Are Crash Diets Good For You? Study Investigates

Are Crash Diets Good For You? Study Investigates

Losing weight and staying in shape is the wish of the majority of people around the globe. In the fast-paced life of today, every person wants to have immediate and instant effects of their adopted diets and exercise.

In order to achieve results the fastest way possible, a number of different diet plans have emerged, some of which have gained considerable popularity in the recent years due to their visible effects in a short time.

There are many types of diets but the one that is done by most of the people to shed off extra pounds before some special event like a wedding, birthday, and other parties is crash-dieting or very low-calorie diets.

Crash diets can do wonders for a person trying to lose weight but the real question is whether they are healthy or not. A new research on the topic has looked at the effects of these crash diets particularly on heart function.

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Are Crash Diets Good For You? Study Investigates

How do extremely low-calorie diets impact the body? In accordance with the National Institute of Health, these diets can lead to nutritional deficiencies and can be dangerous especially for adolescents and children.

Not only can crash dieting deprive the body of vital nutrients but can affect the body in many other negative ways including causing arrhythmia, dehydration, and weakening of the immune system.

The new study conducted by Dr. Jennifer Rayner, who is a clinical research fellow in Oxford Centre for Magnetic Resonance at Oxford University and colleagues was presented at this year’s CMR conference in Barcelona, Spain.

Dr. Rayner has also how explained the context of low-calories diet or what is also referred to as meal replacement programs and their prevalence in the past few years became the motivation for the research.

According to Dr. Rayner, crash diets are characterized by an extremely low-intake of calories with a person eating no more than 600-800 calories per day. These may be effective for controlling blood-pressure, losing weight, and reversing diabetes to an extent.

However, since the effects of crash diets on the heart had not been studied, Dr. Rayner and her colleagues decided to conduct the study and used MRI to observe the result on the functioning of the heart and fat distribution.

The researchers looked at twenty-one participants, all of who were 52 years old and obese on average. These twenty-one participants were given a low-calorie diet of around 600-800 for a time period of 8 weeks.

The team performed the magnetic resonance imaging scans at the start of the study, one week after it begun and at the end of the study.

It was observed that the body fat levels had significantly decreased within a week. In fact, the total body fat fell by an average of six points while the fat around internal organs or what is also called visceral fat decreased by 11 percent and the liver fat reduced by 42 percent.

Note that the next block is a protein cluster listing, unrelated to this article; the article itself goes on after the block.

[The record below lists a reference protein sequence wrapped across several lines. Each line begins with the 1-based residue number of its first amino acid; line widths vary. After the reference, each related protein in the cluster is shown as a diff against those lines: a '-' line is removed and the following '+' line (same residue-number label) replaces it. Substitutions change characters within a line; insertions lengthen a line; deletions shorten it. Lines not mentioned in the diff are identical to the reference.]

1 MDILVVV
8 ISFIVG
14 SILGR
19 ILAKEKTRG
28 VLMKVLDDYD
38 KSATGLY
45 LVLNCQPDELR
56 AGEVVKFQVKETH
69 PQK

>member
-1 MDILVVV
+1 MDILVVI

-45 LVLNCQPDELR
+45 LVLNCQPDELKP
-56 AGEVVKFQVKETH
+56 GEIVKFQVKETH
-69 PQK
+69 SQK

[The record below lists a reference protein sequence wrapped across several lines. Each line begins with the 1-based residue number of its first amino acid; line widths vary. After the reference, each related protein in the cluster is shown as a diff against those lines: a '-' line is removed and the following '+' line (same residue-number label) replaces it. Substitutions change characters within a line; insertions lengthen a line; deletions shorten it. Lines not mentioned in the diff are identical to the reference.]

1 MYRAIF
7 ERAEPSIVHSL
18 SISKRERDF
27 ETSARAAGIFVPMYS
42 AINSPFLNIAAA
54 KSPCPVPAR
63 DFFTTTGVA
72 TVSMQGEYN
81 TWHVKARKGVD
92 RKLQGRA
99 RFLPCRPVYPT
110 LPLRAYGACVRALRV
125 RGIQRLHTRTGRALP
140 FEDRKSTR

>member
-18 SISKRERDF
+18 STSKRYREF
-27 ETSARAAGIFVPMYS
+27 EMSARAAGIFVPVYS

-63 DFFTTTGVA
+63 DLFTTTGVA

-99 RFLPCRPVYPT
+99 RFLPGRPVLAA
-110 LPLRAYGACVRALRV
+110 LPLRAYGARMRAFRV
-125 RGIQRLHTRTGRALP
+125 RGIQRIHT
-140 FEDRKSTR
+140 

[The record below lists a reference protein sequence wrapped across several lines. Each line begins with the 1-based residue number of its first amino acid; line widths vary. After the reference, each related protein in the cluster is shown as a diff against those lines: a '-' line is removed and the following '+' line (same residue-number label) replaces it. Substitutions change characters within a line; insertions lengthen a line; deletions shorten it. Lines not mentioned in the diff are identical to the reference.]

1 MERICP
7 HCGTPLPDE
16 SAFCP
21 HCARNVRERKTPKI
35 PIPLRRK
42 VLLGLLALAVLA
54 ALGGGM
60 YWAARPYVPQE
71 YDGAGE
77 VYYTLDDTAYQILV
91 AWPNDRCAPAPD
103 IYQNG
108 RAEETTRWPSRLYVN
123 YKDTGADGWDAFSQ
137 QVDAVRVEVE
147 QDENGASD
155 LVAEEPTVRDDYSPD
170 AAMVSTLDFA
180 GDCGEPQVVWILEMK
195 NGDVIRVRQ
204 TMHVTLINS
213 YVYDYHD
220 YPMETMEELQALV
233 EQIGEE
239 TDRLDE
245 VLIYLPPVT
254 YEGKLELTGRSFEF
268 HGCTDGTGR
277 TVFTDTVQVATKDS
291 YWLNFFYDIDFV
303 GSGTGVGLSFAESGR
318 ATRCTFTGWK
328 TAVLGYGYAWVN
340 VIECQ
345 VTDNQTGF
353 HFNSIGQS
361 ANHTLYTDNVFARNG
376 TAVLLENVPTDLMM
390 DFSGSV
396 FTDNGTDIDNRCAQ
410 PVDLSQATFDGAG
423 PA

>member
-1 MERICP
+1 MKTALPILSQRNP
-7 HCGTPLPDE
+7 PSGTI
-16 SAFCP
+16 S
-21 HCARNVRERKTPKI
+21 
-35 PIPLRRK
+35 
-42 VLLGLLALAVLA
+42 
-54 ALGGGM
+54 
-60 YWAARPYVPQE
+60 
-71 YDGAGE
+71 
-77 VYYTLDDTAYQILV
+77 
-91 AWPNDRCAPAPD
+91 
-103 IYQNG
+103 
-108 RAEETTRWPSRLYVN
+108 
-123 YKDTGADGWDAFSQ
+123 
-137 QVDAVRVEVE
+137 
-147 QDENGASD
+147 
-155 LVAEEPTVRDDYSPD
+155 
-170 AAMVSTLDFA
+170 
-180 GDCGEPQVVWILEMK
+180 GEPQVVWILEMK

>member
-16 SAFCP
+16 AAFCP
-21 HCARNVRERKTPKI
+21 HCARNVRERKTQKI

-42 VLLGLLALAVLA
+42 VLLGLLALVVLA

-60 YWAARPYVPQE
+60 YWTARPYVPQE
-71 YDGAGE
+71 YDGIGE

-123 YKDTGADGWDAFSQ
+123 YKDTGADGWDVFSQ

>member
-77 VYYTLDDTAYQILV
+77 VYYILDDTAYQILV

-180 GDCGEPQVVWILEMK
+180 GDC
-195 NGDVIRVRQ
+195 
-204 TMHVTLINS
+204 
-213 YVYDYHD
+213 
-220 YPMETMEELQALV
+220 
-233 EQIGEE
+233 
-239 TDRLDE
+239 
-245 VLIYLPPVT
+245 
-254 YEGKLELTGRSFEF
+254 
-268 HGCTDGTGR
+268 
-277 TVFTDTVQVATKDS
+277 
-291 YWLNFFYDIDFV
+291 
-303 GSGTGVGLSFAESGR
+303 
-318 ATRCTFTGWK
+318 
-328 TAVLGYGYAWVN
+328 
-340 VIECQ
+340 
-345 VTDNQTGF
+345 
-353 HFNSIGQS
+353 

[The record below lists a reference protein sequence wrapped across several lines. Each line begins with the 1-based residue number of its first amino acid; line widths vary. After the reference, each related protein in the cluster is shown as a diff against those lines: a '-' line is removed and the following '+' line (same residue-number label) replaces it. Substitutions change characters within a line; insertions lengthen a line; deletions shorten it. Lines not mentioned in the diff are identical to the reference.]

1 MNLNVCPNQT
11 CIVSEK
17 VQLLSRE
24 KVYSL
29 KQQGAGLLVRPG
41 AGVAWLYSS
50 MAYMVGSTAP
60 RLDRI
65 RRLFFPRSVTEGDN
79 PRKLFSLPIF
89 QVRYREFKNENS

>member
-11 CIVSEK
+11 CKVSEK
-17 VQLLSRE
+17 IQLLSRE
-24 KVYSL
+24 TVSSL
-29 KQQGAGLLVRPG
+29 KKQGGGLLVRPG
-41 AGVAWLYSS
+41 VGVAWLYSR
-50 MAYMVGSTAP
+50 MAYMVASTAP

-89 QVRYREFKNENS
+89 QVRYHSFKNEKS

There was also some other very important effects of the crash diet. The participants in the study also had improved insulin resistance, better blood-sugar, and blood pressure as well as cholesterol levels in their bodies.

On the contrast, the fat in the heart increased by 44 percent. This correlated with impact on heart’s ability to pump blood effectively but by the end of the study, the fat levels returned to normal and so did the heart’s functioning.

According to Dr. Rayner, changes in the body such as reduction of liver fat and reversal of diabetes caused by a low-calorie diet is expected to improve the health of the heart but the heart function tends to get worse before improving later on.

Dr. Rayner explained this happens because the fat released from different parts of the body during the diets get released into the bloodstream and is taken up by the heart muscle.

After the body successfully adjusts to the sudden change in diet, the function of the heart starts to improve. This can be great news for people but the team warns people with existing heart conditions to be cautious before starting any such diets.

People with poor heart health may experience more serious symptoms and even more, than the participants in the study did. So, it is better to diet under the supervision of a doctor.

Choosing healthier food options instead of restricting calories is often better and recommended by doctors to patients with health conditions and to people in general.

Are Crash Diets Good For You? Study Investigates

 

 

With an academic background in Food Sciences, Klaire is interested to read about the latest news on nutrition, therapeutic benefits of foods and health. She is a practicing dietician with a focus on improving women’s health. Before joining the team, she has worked as a researcher and freelance writer.

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